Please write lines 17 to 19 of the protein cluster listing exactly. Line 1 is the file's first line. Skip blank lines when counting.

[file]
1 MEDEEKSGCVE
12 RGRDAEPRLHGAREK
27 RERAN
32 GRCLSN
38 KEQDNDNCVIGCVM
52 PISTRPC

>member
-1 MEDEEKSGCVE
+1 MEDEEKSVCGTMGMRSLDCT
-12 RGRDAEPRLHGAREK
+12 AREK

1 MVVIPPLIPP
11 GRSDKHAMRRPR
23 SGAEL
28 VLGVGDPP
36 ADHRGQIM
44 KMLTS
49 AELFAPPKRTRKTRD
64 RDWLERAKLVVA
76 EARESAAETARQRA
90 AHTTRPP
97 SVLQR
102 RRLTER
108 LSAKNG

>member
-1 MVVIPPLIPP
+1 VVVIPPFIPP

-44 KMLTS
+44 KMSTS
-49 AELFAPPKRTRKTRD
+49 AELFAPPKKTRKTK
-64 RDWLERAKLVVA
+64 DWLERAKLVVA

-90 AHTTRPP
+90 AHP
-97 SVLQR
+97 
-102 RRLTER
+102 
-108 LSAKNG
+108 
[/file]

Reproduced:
44 KMLTS
49 AELFAPPKRTRKTRD
64 RDWLERAKLVVA